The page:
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Title: Assessment of the possible future climatic impact of carbon dioxide increases based on a coupled one-dimensional atmospheric-oceanic model

Abstract

A radiative-convective equilibrium model of the atmosphere has been coupled with a mixed layer model of the ocean to investigate the response of this one-dimensional system to increasing carbon dioxide amounts in the atmosphere. For global mean conditions a surface temperature rise of about 2/sup 0/ K was obtained for a doubling of the carbon dioxide amount, in reasonable agreement with the commonly accepted results of Manabe and Wetherald. This temperature rise was essentially invariant with season and indicates that including a shallow (300 m) ocean slab in this problem does not basically alter previous assessments. While the mixed layer depth of the ocean was only very slightly changed by the temperature increase, which extended throughout the depth of the mixed layer, the impact of this increase on the overall behavior of the ocean warrants further study. A calculation was also made of the temporal variation of the sea surface temperature for three possible carbon dioxide growth rates starting from an initial carbon dioxide content of 300 ppm. This indicated that the thermal inertia of the slab ocean provides a time lag of 8 years in the sea surface temperature response compared to a land situation. This is not consideredmore » to be of great significance as regards the likely future climatic impact of carbon dioxide increase.« less

Authors:
;
Publication Date:
Research Org.:
Australian Numerical Meterorology Research Centre, P. O. Box 5089AA, Melbourne, Australia 3001
OSTI Identifier:
6329305
Resource Type:
Journal Article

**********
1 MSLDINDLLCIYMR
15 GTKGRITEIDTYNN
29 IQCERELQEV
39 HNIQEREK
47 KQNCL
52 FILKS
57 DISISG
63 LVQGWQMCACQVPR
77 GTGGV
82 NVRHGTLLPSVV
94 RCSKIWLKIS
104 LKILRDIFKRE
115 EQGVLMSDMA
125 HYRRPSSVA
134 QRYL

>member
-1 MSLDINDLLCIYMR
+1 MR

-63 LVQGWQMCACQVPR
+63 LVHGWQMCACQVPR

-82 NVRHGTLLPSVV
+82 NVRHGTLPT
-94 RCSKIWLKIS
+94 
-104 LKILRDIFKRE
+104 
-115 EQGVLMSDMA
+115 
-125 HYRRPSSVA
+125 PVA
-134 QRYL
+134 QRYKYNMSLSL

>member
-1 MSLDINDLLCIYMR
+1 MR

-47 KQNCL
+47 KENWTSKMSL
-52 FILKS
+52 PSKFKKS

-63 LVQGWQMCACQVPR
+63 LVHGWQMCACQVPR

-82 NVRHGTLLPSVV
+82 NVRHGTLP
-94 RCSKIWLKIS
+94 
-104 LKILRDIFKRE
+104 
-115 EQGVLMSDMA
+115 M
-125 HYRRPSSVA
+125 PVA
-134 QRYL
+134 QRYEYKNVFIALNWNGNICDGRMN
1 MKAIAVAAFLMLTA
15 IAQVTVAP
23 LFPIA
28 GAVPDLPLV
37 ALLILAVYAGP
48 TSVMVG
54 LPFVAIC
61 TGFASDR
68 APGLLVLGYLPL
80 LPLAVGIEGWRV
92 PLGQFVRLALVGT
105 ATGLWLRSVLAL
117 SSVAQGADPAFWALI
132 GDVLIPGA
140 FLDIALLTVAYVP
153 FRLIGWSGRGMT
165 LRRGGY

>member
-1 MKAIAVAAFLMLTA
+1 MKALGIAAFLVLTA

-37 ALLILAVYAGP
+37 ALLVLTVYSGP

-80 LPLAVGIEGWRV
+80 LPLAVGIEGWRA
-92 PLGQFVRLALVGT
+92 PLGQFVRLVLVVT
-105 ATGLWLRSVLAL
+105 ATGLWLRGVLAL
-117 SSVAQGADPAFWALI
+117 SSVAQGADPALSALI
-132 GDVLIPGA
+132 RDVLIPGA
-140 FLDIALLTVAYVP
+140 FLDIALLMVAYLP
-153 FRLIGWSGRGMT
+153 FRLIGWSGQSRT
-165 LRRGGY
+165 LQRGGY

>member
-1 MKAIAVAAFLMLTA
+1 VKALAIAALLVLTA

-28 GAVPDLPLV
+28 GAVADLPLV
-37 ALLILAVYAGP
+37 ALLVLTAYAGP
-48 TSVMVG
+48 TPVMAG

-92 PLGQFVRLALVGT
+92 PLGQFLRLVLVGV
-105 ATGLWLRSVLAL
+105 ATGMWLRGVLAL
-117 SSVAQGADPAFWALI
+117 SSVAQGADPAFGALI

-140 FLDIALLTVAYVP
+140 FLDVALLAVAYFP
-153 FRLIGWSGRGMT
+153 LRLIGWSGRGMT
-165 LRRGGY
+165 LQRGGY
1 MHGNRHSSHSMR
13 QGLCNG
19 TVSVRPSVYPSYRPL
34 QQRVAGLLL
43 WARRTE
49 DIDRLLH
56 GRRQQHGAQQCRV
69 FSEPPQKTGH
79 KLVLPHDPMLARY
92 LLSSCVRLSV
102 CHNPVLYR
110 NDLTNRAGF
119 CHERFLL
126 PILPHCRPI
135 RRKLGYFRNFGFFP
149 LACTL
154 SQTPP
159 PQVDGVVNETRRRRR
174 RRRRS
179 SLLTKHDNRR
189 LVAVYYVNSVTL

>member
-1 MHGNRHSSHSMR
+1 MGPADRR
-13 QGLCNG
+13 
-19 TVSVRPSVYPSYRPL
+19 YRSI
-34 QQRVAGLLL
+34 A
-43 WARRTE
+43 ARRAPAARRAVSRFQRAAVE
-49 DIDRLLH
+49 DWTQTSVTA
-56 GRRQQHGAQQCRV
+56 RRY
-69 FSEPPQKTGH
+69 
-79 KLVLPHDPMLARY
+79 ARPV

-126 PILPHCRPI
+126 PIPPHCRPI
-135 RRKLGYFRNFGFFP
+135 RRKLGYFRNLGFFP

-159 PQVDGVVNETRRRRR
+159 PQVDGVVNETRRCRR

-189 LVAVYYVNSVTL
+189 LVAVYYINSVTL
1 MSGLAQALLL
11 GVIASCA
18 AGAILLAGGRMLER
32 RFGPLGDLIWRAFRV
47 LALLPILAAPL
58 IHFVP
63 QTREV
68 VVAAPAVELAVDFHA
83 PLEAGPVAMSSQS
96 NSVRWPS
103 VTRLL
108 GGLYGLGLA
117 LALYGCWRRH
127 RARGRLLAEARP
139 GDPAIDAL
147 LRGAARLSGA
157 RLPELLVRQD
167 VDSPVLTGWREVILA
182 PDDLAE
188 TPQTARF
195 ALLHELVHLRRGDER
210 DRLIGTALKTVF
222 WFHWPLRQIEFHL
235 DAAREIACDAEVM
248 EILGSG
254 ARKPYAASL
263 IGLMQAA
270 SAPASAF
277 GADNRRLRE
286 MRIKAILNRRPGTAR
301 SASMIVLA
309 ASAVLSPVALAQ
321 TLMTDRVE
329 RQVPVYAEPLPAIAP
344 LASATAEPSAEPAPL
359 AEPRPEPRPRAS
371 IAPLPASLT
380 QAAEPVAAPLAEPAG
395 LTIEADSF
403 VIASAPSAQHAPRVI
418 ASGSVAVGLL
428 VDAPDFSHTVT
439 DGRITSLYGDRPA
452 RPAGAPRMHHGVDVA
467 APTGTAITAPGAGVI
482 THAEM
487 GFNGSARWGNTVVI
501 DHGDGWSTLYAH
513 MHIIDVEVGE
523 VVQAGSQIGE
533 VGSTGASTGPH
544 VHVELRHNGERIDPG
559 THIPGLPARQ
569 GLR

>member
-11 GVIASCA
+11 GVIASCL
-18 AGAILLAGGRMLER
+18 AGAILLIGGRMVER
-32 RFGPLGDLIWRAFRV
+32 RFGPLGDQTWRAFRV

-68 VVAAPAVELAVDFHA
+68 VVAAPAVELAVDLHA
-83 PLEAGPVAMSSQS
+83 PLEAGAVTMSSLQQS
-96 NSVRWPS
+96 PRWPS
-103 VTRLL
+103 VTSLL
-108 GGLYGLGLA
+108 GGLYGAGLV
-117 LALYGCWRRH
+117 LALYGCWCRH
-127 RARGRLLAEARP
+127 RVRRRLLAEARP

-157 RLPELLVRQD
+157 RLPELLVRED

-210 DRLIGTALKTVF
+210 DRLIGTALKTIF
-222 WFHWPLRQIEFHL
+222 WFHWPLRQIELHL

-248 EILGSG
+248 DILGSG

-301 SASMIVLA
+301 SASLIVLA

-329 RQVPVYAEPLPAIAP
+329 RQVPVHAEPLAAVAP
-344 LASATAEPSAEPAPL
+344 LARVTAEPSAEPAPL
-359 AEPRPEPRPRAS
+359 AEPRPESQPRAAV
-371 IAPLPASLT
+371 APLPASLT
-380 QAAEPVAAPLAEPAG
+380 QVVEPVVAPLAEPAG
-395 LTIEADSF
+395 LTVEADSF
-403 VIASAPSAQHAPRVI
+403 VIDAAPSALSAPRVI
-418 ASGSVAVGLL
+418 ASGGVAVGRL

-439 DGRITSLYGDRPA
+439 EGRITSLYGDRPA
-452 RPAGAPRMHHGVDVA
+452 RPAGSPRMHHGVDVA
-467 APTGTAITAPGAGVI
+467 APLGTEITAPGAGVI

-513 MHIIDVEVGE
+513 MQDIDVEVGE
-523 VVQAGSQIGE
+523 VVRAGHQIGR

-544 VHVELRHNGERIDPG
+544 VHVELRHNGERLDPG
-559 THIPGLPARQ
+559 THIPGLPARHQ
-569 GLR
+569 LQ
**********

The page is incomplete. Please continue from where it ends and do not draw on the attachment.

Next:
Journal Name:
J. Geophys. Res.; (United States)
Additional Journal Information:
Journal Volume: 84:C2
Country of Publication:
United States
Language:
English
Subject:
54 ENVIRONMENTAL SCIENCES; 71 CLASSICAL AND QUANTUM MECHANICS, GENERAL PHYSICS; CLIMATES; GREENHOUSE EFFECT; ONE-DIMENSIONAL CALCULATIONS; CARBON DIOXIDE; HEAT TRANSFER; ISOLATED VALUES; SEAS; TEMPERATURE DISTRIBUTION; THEORETICAL DATA; CARBON COMPOUNDS; CARBON OXIDES; CHALCOGENIDES; DATA; DATA FORMS; ENERGY TRANSFER; INFORMATION; NUMERICAL DATA; OXIDES; OXYGEN COMPOUNDS; SURFACE WATERS; 500100* - Environment, Atmospheric- Basic Studies- (-1989); 640200 - Atmospheric Physics

Citation Formats

Hunt, B G, and Wells, N C. Assessment of the possible future climatic impact of carbon dioxide increases based on a coupled one-dimensional atmospheric-oceanic model. United States: N. p., 1979. Web. doi:10.1029/JC084iC02p00787.
Hunt, B G, & Wells, N C. Assessment of the possible future climatic impact of carbon dioxide increases based on a coupled one-dimensional atmospheric-oceanic model. United States. doi:10.1029/JC084iC02p00787.
Hunt, B G, and Wells, N C. Tue . "Assessment of the possible future climatic impact of carbon dioxide increases based on a coupled one-dimensional atmospheric-oceanic model". United States. doi:10.1029/JC084iC02p00787.
@article{osti_6329305,
title = {Assessment of the possible future climatic impact of carbon dioxide increases based on a coupled one-dimensional atmospheric-oceanic model},
author = {Hunt, B G and Wells, N C},
abstractNote = {A radiative-convective equilibrium model of the atmosphere has been coupled with a mixed layer model of the ocean to investigate the response of this one-dimensional system to increasing carbon dioxide amounts in the atmosphere. For global mean conditions a surface temperature rise of about 2/sup 0/ K was obtained for a doubling of the carbon dioxide amount, in reasonable agreement with the commonly accepted results of Manabe and Wetherald. This temperature rise was essentially invariant with season and indicates that including a shallow (300 m) ocean slab in this problem does not basically alter previous assessments. While the mixed layer depth of the ocean was only very slightly changed by the temperature increase, which extended throughout the depth of the mixed layer, the impact of this increase on the overall behavior of the ocean warrants further study. A calculation was also made of the temporal variation of the sea surface temperature for three possible carbon dioxide growth rates starting from an initial carbon dioxide content of 300 ppm. This indicated that the thermal inertia of the slab ocean provides a time lag of 8 years in the sea surface temperature response compared to a land situation. This is not considered to be of great significance as regards the likely future climatic impact of carbon dioxide increase.},
doi = {10.1029/JC084iC02p00787},
journal = {J. Geophys. Res.; (United States)},
number = ,
volume = 84:C2,
place = {United States},
year = {1979},
month = {2}
}